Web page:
Holly Clark is one of those fourth-year varsity softball pitchers whose career spans precociousness as a freshman before adding well-rounded skills as a senior.
Opponents have faced the Jordan-Matthews ace bound for Charleston Southern enough times to know that she didn’t arrive at this point on talent alone.
“I’ve never been a kid that could rely on throwing it by people,” Clark said. “I have to spin the ball a lot. When I learned to spin the ball, my wanting to learn more about pitching took off from there. I liked seeing what you can do with the ball coming out of your hand a different way.
The 5-foot-8 Clark is 20-1 with a 0.46 ERA this season as the Jets (23-1) seek a return to the N.C. High School Athletic Association 2A state final for the second time in three years.
With Jordan-Matthews’ 5-1 win Saturday over Beddingfield, the Jets advanced to the third round. They face North Johnston at 7 p.m. Tuesday at their home field in Siler City.
The Jets were the 2014 runner-up when Clark struck out 280 batters and was the N&O Player of the Year. She was one of the Fab Five sophomore starters along with Alestra Lask, Dee DeChristofaro, Caroline Webster and Kaitlin James.
But last year when the Jets seemed to be rolling along with a 25-0 record, they lost in the third round to eventual state champion South Granville. Over the offseason, Clark said the returning players realized they didn’t appreciate their sudden 2014 success.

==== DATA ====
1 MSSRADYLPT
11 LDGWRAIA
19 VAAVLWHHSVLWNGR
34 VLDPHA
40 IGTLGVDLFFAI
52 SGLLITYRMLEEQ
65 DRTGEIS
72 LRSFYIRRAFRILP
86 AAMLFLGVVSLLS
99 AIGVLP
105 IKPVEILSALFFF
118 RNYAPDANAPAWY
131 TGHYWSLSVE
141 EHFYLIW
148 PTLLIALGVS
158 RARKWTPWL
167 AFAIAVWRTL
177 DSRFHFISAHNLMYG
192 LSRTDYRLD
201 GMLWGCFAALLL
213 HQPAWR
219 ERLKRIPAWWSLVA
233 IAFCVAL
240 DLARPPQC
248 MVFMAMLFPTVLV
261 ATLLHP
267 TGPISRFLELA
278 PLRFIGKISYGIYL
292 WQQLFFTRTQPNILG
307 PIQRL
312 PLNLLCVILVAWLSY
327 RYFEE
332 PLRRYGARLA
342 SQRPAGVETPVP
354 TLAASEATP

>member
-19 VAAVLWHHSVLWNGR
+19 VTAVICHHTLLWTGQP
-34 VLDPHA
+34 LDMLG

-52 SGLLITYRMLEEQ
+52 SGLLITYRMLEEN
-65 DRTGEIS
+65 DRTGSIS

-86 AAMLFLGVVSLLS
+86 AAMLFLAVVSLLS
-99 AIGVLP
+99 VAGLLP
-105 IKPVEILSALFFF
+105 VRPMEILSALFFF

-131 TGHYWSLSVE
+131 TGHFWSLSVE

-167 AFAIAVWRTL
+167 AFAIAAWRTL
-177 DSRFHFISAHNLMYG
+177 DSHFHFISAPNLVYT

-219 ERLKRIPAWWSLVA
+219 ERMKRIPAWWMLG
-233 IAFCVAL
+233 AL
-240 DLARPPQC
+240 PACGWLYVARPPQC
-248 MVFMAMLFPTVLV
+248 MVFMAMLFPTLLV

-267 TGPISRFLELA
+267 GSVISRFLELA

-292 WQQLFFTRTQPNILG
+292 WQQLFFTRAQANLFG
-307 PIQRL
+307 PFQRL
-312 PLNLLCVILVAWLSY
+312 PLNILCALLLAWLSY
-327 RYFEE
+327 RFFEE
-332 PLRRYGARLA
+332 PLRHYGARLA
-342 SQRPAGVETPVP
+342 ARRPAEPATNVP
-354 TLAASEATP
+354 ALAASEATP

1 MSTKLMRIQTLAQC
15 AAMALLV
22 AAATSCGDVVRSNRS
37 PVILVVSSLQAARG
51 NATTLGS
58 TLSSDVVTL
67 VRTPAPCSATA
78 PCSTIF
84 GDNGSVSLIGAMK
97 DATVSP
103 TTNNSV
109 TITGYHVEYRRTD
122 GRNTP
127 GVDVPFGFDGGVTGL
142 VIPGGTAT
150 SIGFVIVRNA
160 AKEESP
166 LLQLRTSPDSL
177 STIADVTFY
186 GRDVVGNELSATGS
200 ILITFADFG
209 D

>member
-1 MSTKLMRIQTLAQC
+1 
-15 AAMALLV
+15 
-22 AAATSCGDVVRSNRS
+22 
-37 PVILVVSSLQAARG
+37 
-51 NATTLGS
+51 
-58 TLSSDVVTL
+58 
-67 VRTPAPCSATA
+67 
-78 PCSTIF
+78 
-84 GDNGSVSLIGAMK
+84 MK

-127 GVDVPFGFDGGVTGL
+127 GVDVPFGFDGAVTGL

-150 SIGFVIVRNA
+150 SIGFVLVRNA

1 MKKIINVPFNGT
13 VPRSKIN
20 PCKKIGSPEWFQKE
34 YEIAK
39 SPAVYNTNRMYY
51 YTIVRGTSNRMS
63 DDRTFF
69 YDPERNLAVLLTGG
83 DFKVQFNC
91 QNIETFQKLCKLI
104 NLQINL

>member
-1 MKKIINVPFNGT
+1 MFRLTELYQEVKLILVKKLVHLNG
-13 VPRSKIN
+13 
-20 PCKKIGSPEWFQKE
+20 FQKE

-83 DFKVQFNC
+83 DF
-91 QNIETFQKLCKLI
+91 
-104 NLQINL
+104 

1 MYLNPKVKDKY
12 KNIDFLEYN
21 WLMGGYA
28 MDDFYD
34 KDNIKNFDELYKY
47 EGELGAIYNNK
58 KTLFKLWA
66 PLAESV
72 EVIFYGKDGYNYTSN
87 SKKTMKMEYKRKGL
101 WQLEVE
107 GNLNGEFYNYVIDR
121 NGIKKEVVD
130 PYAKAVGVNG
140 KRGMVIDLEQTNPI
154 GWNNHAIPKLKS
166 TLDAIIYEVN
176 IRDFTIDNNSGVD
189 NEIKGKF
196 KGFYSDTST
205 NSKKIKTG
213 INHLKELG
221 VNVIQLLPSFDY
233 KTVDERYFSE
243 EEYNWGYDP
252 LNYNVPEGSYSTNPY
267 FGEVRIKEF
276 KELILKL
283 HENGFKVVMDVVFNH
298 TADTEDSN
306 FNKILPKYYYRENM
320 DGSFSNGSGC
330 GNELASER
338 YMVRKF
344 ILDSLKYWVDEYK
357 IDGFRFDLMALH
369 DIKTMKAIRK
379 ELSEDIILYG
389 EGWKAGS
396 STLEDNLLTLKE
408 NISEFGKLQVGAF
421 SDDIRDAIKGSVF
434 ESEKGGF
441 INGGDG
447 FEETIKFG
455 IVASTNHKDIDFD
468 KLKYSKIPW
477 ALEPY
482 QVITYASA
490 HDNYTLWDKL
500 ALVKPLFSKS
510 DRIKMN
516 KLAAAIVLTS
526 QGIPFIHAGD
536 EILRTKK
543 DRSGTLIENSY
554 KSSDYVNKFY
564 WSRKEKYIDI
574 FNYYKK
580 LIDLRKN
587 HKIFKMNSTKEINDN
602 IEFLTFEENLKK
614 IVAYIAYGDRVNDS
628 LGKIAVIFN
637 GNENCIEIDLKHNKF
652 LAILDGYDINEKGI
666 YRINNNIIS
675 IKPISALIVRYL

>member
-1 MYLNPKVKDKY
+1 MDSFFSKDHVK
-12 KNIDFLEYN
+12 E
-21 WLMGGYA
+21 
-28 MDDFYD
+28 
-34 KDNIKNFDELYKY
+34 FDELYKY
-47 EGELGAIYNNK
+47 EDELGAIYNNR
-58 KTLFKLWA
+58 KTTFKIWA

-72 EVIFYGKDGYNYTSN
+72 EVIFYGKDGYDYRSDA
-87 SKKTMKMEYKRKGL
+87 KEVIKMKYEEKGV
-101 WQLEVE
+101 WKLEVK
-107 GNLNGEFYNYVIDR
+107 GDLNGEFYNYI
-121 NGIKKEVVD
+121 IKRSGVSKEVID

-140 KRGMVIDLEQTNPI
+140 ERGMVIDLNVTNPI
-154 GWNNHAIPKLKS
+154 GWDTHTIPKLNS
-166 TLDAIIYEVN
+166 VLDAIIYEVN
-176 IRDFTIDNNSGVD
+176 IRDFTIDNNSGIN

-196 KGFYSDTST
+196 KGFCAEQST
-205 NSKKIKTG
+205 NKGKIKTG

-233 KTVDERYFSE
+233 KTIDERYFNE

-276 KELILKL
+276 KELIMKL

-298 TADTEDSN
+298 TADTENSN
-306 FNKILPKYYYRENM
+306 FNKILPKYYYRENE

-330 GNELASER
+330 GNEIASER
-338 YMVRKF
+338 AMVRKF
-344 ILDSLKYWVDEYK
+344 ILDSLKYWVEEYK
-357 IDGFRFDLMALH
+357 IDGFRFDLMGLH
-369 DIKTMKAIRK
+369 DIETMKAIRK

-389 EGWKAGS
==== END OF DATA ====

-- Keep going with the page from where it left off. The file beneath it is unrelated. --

“We have a lot of motivation from what we went through last year,” Clark said. “We had the wrong attitude and were determined to make this year different. We saw our potential our sophomore year, but the team wasn’t clicking last year.”
Now seniors, Clark has a group photo on her Twitter page (@Holly_Clark4) of the quintet with game-ready eye black and determined countenances.
Work ethic, with or without added motivation, has long defined Clark.
“After our practices, she’ll stay to pitch some more on her own,” Jordan-Matthews coach Chris Mote said. “She is motivated to be as good as she can be.”
Mote is only in his third year as Jordan-Matthews’ softball coach, but he has been a Chatham Crush travel ball coach for years. He also has a long history with Clark’s family that goes back to his own Little League baseball days in Siler City as a teammate with Holly’s father, Mark.
“I never coached her when she was young because she was on different age group teams from mine, but I remember she was always working on her pitching,” Mote said. “She was getting pitching lessons and working every day.”
Clark’s progression has made Mote’s job simpler.
“She’s added pitches and is a smarter pitcher,” Mote said. “I call the pitches, but now she can tell me before the game what’s working. During the game she can tell me what’s not working or she’s got it working again after a couple innings.”
Clark credits her parents, Mark and Angie, for her willingness to put in the work – particularly her father for the many hours he spent sitting on a bucket to catch her pitches. Mark was a high school pitcher at Jordan-Matthews.
“Both parents were encouraging, but my Dad was a pitcher, so we connected on that level,” she said. “We’d go out in the front yard and he’d catch ball after ball on that bucket.”
Soon enough, Jordan-Matthews had a four-year ace on its way to campus.